(Photo credit: My SIL, since I never seem to have any photos of myself!)

When you are in the throes of a deep, gnarled grief that stabs and slices and shreds, a relentless grief that wants to disembowel, your life becomes consumed with the important job of trying to survive. Pain is your new toxic companion that wants to wrap its tentacles around your neck every single night in the silence of a dark, empty house filled with shadows and reminders of the dead. Grief pours into every corner of space inside of you, invading every cell of your body, stretching for endless, hopeless miles with no horizon in sight. You, alone, spend your days cowering on a rickety raft amidst the violent churning of a vast ocean. You are focused only on getting through another day, one at a time. Every morning you wake up and are surprised that you are still alive.

Over time, the intensity wanes. Your toxic companion isn’t always around, because even it has grown tired of your sad life. It prefers to come around when you are least expecting it, when its chances of knocking you to your feet are the greatest. You are relieved that you don’t have to live every day with it, so the coming and going is acceptable to you, at least at first. When it leaves, you can breathe again. Soon, you can start eating and sleeping again too. The rest of the world had always kept moving along, business as usual. You had to eventually jump back on that train if you were serious about living, which you must have been, since you kept waking up every morning.

I felt almost normal until just before the one year mark, when another burst of grief hit like a volcanic eruption inside of me. I saw it coming. I knew what to do. But none of that ever matters in these circumstances. Like a tidal wave, it is bigger and stronger than you, and your only hope is to ride it out like all of the other wipeouts you’ve experienced. You’ve come to rely on the predictability of pain.

It felt like 8 weeks of a stomach virus, commandeering my body, my thoughts, my entire being. It catapulted me into long, desolate stretches of hopelessness. One final sputter, like the burst of energy surging through your body right before you die, except in reverse. Or was I finally dying?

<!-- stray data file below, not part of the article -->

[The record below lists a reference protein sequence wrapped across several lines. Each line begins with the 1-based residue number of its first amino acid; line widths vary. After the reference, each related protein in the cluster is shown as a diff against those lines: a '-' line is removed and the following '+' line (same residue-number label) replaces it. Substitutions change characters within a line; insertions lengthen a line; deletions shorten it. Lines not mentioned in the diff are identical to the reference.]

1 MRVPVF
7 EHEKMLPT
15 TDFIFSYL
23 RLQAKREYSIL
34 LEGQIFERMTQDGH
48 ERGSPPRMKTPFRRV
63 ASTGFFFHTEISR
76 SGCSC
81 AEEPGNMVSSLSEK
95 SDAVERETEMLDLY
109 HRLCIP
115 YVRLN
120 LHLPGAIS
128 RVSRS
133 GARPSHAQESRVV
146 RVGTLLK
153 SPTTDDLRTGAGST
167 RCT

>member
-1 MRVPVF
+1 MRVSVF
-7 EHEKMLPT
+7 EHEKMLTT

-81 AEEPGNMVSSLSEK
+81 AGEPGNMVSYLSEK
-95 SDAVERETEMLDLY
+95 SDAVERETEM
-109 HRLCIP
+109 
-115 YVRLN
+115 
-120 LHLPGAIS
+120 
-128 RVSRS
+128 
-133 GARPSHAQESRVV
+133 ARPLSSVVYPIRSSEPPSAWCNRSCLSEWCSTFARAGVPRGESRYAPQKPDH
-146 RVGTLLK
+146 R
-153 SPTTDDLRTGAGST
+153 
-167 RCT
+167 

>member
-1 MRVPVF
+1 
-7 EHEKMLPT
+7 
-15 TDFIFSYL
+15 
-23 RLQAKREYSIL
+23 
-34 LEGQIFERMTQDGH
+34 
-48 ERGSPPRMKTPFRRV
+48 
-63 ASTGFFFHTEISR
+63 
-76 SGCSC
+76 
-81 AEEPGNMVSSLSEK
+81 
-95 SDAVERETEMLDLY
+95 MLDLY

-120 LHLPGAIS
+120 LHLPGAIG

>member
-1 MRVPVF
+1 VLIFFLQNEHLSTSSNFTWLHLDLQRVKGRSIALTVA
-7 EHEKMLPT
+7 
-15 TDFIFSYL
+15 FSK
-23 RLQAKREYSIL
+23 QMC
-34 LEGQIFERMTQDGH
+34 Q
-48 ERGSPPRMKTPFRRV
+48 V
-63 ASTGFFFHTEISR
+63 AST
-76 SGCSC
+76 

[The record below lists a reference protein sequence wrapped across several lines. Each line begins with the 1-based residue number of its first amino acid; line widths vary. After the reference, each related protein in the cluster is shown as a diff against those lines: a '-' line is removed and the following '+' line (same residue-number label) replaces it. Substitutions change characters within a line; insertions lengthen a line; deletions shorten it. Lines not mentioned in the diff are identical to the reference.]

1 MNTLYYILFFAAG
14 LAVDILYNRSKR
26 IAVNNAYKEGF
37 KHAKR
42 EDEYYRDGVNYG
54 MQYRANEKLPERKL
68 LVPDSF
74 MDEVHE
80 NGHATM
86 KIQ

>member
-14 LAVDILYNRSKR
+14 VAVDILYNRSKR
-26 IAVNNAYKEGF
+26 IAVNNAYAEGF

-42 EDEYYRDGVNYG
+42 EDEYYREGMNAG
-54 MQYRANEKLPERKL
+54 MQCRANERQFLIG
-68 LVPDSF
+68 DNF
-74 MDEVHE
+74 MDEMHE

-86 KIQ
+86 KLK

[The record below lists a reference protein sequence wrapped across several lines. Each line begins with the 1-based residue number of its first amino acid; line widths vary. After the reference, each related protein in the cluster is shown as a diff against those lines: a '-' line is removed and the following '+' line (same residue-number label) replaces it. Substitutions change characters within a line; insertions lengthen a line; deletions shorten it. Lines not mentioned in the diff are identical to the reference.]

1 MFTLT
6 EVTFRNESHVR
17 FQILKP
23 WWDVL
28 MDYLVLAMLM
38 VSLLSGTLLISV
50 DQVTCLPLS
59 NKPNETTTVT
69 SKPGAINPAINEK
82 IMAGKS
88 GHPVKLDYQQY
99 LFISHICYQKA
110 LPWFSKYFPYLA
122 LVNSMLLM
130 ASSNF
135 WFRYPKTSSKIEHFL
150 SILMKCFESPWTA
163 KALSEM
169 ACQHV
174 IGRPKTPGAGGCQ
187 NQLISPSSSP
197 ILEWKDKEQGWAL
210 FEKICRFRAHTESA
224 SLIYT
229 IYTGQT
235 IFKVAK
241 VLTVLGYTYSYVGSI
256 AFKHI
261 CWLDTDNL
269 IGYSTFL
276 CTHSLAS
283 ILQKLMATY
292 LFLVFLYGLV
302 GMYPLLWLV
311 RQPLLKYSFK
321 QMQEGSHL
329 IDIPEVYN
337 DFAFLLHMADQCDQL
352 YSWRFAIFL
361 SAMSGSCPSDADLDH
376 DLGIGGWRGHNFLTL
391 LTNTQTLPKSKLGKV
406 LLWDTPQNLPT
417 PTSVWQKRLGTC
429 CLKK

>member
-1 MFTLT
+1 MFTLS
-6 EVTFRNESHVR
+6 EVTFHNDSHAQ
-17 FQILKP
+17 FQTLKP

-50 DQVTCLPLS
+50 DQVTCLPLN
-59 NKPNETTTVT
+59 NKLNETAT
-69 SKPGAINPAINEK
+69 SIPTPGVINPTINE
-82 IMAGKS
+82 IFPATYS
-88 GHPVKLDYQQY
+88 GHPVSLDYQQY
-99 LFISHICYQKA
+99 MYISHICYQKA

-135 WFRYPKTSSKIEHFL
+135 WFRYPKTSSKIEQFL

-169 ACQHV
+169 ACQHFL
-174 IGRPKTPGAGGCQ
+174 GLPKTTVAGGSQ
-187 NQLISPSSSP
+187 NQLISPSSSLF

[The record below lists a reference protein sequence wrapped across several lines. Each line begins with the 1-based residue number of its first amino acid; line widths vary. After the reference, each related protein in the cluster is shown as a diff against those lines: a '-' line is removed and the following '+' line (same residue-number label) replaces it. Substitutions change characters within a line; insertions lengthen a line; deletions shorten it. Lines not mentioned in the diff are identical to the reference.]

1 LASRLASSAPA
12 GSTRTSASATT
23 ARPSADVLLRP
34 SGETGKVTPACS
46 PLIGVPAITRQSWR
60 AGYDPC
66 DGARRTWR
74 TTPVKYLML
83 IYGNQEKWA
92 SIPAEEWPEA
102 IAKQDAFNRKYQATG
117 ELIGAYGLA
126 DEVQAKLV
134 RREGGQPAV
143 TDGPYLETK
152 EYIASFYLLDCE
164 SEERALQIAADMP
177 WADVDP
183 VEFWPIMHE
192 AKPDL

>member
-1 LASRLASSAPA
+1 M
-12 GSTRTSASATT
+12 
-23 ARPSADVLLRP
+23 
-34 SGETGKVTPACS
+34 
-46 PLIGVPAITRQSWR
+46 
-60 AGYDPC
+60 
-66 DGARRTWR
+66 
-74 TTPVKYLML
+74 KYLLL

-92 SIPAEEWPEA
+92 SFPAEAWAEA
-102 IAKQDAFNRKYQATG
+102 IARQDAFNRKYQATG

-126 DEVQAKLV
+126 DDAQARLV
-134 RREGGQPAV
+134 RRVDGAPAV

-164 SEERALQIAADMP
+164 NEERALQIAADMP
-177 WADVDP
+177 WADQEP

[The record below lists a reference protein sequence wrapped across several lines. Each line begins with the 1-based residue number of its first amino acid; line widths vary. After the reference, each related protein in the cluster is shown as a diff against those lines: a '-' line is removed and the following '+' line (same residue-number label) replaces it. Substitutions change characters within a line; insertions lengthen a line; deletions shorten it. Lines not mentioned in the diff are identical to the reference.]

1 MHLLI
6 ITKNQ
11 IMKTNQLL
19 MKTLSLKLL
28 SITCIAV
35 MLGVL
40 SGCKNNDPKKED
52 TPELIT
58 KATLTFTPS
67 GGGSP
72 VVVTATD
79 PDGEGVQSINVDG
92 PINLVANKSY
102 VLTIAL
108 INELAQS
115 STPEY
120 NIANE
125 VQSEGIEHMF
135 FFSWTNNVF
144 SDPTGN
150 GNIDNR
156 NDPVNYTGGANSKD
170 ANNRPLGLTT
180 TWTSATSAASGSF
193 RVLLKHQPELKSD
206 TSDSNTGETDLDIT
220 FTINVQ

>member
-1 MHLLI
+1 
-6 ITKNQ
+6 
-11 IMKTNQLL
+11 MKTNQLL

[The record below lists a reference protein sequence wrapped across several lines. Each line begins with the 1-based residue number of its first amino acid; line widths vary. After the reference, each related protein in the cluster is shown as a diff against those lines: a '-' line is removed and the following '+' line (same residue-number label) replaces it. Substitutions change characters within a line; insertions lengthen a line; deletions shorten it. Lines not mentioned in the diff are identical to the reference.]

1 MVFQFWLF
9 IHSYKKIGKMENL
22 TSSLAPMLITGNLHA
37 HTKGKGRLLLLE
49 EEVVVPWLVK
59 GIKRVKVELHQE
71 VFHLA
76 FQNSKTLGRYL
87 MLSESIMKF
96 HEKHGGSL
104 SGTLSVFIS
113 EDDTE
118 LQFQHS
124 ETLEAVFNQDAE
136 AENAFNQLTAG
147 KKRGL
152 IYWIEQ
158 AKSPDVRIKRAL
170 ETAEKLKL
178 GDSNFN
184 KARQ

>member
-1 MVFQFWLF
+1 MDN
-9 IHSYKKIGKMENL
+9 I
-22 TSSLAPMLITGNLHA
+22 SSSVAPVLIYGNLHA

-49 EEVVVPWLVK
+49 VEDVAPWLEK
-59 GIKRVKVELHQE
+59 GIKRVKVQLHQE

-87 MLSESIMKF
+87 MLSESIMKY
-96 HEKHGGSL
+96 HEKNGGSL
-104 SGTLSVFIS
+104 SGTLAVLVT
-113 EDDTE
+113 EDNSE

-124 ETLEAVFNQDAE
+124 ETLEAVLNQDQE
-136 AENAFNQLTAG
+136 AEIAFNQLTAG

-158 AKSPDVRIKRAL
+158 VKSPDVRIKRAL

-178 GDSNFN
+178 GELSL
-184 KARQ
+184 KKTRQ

And then, like a virus, it was out of my system, and a few days later I felt like my new-normal self again.

What I didn’t anticipate was the feelings that would flood my mind after grief subsided.

A new companion took its place: restlessness.

You see, grief is a dark, vicious beast that you spend your time resisting, fighting, processing, understanding. It takes all of your energy to keep it from defeating you, and you mistakenly start to think that this is who you are: a suffering, pathetic, pain-fighter.

Once it’s gone, when you hold your katana over your head in defeat of the ugly beast of pain, you look around, realize you are alone, and you wonder: what’s next?

Restlessness: the inability to rest or relax as a result of anxiety or boredom.

You didn’t prepare yourself for this, just like you weren’t prepared for grief.

I went to my husband’s nephews’ college graduation last weekend. The twins, who were little boys when I first met them, had earned their college degrees. We had a good time with the family, and I thought: wow, I have good in-laws.

Except…I’m not married to their brother anymore.

It’s a sad realization, but not one that cuts through me like it would have in the newness of Kenneth’s death. It’s just a fact now. Facts are facts. I’m not one to argue with truth.

After the festivities, I thought about how much my husband would have enjoyed the weekend. He loved time with his family. Kenneth would have been so jealous, I thought. Everyone together sharing a joyous occasion, but he is nothing but ashes.

It takes time to process the brutality of truth. You have to take the time to digest “Kenneth is campfire ashes” before you reach the point where it doesn’t make you break down anymore.

I’ve gotten used to it, and Kenneth is a neutral topic for me now. I can look at his pictures and feel neutral. I can think of sad things like how he was missing his nephews’ college graduation and it is a passing thought that does not debilitate me anymore.

Kenneth would have liked this.

Kenneth would have liked that.

Wish Kenneth could see this.

Passing thoughts.

I’ve had to work up to this point. I wear my indifference like a hard-earned battle scar across my chest. It is bittersweet: I haven’t gotten stuck in my pain, but Kenneth is a distant memory, floating further and further away from me.

Nobody wins in the end. We just survive the best we can.

Time softens feelings like a rock tumbler, smoothing the edges of the rough and jagged and ugly into something we can live with, maybe even something beautiful.